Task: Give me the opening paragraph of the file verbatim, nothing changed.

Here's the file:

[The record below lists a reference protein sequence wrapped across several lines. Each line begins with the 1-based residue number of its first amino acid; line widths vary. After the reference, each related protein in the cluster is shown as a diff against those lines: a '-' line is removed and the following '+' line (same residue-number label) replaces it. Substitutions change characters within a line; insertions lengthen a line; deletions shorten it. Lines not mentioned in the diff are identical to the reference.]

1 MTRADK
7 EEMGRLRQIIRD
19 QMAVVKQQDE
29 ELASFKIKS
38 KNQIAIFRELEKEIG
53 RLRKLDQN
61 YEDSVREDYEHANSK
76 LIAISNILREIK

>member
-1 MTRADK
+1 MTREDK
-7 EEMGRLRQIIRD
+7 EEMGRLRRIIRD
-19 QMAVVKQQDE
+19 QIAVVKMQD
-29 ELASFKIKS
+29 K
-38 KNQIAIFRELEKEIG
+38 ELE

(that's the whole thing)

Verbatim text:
[The record below lists a reference protein sequence wrapped across several lines. Each line begins with the 1-based residue number of its first amino acid; line widths vary. After the reference, each related protein in the cluster is shown as a diff against those lines: a '-' line is removed and the following '+' line (same residue-number label) replaces it. Substitutions change characters within a line; insertions lengthen a line; deletions shorten it. Lines not mentioned in the diff are identical to the reference.]